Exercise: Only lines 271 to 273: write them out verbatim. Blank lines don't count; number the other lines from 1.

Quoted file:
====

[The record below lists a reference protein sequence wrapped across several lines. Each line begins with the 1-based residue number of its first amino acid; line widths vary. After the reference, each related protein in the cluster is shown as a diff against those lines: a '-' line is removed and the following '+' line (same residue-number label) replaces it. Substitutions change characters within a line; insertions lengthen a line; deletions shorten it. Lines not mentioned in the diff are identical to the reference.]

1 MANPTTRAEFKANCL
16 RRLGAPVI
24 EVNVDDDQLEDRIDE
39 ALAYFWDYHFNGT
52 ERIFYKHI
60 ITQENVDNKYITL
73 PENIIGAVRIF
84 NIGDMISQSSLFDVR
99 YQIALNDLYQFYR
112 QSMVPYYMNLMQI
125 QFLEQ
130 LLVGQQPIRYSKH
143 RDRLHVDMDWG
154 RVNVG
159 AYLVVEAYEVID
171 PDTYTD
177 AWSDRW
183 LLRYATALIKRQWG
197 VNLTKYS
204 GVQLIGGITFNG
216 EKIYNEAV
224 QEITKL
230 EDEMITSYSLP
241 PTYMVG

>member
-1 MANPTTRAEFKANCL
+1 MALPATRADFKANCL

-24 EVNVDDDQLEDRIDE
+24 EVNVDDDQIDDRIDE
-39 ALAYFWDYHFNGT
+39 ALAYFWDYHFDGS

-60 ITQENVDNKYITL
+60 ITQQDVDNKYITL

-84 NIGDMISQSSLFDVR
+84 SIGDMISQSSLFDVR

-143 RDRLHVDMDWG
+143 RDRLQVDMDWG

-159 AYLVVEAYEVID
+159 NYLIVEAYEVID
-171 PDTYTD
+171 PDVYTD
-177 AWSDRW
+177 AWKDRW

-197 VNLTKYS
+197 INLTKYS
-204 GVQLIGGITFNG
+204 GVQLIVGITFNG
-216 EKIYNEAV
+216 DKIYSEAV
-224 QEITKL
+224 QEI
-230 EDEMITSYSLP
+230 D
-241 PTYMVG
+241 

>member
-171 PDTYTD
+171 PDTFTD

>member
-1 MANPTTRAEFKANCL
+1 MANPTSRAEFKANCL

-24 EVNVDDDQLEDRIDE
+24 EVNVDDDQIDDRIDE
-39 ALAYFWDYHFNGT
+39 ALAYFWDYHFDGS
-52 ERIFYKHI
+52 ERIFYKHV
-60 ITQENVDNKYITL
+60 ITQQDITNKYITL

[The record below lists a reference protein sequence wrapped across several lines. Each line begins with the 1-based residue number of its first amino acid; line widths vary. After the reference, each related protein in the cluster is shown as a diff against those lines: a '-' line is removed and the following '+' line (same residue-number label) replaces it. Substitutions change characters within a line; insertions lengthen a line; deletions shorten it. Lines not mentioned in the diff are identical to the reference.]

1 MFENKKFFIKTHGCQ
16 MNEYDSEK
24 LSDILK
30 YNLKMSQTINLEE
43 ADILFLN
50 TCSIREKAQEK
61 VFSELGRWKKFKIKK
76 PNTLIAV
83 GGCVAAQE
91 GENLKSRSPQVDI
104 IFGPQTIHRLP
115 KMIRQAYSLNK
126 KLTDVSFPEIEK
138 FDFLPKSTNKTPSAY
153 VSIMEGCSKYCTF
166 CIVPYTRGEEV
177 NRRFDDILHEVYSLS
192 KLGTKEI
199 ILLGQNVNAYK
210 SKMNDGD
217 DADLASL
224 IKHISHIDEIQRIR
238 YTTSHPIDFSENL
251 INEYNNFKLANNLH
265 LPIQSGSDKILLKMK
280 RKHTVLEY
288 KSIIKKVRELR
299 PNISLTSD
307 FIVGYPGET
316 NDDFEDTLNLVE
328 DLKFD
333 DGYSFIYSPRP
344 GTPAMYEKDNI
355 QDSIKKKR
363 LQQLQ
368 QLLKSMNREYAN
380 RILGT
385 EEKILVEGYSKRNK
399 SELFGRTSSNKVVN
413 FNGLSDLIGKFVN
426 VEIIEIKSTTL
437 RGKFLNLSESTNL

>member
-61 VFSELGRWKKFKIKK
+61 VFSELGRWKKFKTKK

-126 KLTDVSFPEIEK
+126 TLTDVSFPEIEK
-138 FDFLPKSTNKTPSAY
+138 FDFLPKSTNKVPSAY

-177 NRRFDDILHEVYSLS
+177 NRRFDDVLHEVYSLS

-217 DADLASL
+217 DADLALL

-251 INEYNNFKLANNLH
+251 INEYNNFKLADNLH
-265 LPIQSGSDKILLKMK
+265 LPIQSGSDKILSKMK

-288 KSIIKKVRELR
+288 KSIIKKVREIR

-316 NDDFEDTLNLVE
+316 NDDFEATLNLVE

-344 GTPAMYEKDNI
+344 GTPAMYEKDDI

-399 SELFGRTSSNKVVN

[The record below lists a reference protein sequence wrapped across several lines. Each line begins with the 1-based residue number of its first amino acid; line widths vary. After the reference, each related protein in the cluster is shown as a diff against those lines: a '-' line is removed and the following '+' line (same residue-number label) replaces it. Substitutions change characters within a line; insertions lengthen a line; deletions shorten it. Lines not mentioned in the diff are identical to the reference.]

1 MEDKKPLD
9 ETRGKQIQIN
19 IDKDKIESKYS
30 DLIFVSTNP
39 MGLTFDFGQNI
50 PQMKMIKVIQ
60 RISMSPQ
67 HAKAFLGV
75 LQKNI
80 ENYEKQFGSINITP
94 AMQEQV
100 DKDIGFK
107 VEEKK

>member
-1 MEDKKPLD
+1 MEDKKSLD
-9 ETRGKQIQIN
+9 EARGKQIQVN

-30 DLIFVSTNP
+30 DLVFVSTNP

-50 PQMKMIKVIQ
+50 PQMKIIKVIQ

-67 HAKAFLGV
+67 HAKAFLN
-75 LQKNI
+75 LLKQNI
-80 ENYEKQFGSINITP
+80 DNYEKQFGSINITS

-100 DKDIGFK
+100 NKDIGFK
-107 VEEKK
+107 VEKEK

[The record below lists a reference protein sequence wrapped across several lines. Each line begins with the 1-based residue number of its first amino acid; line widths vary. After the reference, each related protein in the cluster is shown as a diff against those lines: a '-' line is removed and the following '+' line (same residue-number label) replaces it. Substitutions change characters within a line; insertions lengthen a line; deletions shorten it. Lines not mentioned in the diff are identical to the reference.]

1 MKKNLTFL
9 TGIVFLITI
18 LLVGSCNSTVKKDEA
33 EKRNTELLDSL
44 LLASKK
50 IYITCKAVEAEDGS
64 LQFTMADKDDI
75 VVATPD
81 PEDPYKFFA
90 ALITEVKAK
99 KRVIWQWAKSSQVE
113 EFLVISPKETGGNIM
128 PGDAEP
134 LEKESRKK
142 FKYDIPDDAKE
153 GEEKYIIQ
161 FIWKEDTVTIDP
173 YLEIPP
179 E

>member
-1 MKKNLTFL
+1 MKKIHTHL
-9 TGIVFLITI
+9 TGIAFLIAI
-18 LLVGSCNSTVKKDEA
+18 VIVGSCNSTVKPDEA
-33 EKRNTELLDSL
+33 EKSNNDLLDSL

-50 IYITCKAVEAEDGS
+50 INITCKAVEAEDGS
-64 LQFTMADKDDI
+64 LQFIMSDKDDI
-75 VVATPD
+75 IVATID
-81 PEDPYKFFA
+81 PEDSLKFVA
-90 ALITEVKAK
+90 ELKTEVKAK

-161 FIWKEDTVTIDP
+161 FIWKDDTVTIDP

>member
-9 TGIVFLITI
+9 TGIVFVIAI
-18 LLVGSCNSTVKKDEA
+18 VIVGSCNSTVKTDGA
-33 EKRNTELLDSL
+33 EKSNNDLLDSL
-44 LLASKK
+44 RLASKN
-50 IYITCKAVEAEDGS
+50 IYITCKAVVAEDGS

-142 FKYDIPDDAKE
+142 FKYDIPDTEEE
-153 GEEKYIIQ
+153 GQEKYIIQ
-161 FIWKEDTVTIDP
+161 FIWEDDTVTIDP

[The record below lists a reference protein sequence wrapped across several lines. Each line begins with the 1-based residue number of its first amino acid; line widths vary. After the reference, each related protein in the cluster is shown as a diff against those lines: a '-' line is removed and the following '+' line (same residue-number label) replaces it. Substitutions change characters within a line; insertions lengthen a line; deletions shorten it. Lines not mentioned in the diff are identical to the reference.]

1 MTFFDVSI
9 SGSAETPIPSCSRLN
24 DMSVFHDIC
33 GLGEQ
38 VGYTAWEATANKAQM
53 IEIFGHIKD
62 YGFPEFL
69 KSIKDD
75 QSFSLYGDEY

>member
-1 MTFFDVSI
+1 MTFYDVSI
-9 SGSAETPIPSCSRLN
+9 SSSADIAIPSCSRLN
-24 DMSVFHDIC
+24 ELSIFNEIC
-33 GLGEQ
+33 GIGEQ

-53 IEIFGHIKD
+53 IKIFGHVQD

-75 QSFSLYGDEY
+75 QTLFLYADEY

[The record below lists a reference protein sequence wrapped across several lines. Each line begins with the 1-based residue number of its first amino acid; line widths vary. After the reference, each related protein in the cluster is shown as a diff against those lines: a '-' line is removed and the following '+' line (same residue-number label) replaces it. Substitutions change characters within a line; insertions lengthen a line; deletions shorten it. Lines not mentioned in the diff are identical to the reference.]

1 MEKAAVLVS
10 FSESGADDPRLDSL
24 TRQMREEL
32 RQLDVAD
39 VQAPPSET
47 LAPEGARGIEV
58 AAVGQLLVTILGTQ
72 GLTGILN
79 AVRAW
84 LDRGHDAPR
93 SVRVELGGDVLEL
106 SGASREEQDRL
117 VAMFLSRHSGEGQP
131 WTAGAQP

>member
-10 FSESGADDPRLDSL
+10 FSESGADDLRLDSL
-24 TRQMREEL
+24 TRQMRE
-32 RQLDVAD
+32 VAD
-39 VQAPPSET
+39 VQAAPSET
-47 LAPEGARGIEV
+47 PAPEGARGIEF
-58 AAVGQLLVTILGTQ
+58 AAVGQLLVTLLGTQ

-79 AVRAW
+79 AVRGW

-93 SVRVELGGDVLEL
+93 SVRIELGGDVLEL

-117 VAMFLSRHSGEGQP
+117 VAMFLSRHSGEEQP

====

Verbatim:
+32 VAD
-39 VQAPPSET
+39 VQAAPSET